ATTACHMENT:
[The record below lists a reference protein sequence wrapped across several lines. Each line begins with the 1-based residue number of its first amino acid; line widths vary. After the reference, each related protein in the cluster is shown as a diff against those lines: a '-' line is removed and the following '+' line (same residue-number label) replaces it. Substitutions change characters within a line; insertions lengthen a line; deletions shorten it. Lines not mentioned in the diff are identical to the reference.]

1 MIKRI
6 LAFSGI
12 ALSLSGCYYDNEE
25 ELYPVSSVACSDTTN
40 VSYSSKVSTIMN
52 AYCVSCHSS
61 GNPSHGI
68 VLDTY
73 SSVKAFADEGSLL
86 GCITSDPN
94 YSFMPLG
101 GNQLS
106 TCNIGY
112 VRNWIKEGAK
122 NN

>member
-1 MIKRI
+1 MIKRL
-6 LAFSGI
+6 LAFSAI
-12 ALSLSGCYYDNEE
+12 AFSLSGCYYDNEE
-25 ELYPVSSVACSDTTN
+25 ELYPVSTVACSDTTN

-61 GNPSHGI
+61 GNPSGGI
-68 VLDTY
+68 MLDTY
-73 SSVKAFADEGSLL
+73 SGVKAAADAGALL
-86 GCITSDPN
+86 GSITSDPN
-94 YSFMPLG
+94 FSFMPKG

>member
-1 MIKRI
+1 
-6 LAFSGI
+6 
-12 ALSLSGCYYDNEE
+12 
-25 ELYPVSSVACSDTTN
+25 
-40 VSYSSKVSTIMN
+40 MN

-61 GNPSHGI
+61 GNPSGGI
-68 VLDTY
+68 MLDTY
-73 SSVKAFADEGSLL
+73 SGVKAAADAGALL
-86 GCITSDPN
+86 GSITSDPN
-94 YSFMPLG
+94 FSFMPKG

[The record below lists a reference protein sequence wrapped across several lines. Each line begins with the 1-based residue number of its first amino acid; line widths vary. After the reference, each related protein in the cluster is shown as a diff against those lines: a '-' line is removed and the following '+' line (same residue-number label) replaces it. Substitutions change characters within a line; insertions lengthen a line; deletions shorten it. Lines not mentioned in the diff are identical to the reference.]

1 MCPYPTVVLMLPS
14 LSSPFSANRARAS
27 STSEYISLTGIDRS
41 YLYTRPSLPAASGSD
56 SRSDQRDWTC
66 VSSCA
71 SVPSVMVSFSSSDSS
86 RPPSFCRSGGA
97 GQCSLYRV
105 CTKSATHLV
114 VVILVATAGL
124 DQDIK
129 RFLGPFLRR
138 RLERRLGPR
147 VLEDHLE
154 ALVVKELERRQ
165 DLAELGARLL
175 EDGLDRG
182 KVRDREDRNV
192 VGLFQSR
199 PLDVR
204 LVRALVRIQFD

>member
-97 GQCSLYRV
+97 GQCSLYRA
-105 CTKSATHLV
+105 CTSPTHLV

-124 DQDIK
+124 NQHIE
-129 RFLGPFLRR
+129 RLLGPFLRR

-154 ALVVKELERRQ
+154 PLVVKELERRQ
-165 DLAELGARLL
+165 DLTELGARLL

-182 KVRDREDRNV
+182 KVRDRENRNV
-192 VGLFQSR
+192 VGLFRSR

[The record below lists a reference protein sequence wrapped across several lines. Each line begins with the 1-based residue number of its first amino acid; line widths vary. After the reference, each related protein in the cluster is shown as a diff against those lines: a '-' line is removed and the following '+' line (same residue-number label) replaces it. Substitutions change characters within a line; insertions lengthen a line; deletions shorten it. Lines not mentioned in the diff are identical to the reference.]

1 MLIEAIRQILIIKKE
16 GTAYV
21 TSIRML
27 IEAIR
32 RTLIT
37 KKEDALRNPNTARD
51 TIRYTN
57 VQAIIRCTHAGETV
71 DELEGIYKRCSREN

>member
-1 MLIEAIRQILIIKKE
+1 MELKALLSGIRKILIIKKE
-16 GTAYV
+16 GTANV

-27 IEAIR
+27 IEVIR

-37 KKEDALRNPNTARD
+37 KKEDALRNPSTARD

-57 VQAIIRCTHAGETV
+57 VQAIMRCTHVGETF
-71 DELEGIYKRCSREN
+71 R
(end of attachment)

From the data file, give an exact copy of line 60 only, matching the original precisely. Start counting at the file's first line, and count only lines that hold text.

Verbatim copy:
27 STSEYISLTGIDRS